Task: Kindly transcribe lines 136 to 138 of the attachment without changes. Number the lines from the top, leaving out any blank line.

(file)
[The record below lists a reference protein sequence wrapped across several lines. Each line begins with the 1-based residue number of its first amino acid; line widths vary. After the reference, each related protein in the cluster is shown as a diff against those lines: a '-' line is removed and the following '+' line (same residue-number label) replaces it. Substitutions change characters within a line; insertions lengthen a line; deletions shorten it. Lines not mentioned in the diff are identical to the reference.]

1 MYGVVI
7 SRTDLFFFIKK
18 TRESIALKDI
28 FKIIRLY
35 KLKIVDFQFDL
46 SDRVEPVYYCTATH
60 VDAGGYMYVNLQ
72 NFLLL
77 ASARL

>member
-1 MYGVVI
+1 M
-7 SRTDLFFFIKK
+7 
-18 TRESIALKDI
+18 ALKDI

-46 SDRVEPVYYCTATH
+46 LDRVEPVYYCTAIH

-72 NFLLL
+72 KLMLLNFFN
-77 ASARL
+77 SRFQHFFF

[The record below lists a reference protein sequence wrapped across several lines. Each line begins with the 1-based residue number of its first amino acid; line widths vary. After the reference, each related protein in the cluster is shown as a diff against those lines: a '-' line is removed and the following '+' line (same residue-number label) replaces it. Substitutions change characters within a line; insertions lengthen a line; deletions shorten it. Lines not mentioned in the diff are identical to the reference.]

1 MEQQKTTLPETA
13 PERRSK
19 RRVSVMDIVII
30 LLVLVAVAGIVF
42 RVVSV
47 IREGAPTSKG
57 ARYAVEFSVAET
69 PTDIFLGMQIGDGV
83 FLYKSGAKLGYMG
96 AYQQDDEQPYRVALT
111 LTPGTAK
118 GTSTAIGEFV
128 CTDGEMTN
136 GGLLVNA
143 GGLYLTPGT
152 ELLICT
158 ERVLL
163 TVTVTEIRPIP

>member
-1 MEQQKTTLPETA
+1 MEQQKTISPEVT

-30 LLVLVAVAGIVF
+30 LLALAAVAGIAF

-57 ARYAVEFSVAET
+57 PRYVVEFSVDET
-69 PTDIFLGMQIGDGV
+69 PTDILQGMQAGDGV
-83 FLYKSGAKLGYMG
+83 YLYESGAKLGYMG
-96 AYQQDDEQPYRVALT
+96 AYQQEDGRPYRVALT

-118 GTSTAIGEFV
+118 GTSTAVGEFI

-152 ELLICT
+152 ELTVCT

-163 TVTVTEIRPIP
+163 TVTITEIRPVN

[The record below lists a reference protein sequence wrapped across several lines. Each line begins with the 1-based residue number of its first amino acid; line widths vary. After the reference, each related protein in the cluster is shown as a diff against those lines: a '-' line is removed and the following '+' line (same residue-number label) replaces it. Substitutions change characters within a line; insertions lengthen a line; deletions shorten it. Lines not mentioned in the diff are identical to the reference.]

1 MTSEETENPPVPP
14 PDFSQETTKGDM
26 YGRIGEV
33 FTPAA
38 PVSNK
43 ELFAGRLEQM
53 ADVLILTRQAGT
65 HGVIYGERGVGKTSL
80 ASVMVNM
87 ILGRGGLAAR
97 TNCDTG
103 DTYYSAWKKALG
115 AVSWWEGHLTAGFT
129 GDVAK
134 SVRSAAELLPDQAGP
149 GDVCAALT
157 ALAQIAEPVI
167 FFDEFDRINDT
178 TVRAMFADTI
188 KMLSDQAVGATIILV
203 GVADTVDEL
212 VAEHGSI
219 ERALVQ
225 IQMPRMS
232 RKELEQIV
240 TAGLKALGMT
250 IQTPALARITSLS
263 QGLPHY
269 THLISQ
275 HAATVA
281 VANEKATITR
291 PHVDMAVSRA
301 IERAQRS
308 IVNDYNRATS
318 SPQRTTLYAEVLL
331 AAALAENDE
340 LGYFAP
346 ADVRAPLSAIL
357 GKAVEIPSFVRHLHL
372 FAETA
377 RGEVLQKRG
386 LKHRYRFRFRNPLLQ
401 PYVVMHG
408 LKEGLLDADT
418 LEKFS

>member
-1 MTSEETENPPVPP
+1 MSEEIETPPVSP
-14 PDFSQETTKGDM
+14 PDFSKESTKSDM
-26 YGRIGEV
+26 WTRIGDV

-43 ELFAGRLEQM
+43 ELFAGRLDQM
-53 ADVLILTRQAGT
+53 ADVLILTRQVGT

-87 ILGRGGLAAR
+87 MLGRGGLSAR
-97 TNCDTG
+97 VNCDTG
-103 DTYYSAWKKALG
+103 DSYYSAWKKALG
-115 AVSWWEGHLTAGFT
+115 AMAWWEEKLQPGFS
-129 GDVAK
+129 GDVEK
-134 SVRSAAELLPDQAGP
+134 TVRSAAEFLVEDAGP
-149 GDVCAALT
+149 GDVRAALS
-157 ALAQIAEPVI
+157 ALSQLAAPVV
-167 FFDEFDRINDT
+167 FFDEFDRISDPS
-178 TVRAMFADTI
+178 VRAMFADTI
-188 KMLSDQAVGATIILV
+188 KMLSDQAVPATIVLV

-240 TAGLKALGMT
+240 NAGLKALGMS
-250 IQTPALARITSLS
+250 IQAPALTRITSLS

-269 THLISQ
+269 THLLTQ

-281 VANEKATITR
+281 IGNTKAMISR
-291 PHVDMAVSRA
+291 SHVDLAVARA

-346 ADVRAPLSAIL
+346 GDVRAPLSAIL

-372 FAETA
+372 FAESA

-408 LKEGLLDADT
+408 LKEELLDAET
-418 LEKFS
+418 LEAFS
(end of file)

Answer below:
+167 FFDEFDRISDPS
-178 TVRAMFADTI
+178 VRAMFADTI